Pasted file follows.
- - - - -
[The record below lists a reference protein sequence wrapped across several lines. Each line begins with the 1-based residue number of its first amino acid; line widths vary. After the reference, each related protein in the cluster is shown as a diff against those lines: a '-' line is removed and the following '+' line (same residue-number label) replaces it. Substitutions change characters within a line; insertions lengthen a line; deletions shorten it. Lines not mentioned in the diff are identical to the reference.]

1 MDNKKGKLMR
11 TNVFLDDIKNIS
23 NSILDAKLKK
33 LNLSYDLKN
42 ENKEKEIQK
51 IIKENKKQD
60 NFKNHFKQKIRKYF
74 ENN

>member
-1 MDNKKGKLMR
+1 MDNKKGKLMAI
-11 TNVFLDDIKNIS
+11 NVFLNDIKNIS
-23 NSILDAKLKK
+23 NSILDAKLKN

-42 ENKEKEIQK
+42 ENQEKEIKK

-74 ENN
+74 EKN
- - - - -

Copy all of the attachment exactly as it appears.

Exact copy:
[The record below lists a reference protein sequence wrapped across several lines. Each line begins with the 1-based residue number of its first amino acid; line widths vary. After the reference, each related protein in the cluster is shown as a diff against those lines: a '-' line is removed and the following '+' line (same residue-number label) replaces it. Substitutions change characters within a line; insertions lengthen a line; deletions shorten it. Lines not mentioned in the diff are identical to the reference.]

1 MDNKKGKLMR
11 TNVFLDDIKNIS
23 NSILDAKLKK
33 LNLSYDLKN
42 ENKEKEIQK
51 IIKENKKQD
60 NFKNHFKQKIRKYF
74 ENN

>member
-1 MDNKKGKLMR
+1 MDNKKGKLMAI
-11 TNVFLDDIKNIS
+11 NVFLNDIKNIS
-23 NSILDAKLKK
+23 NSILDAKLKN

-42 ENKEKEIQK
+42 ENQEKEIKK

-74 ENN
+74 EKN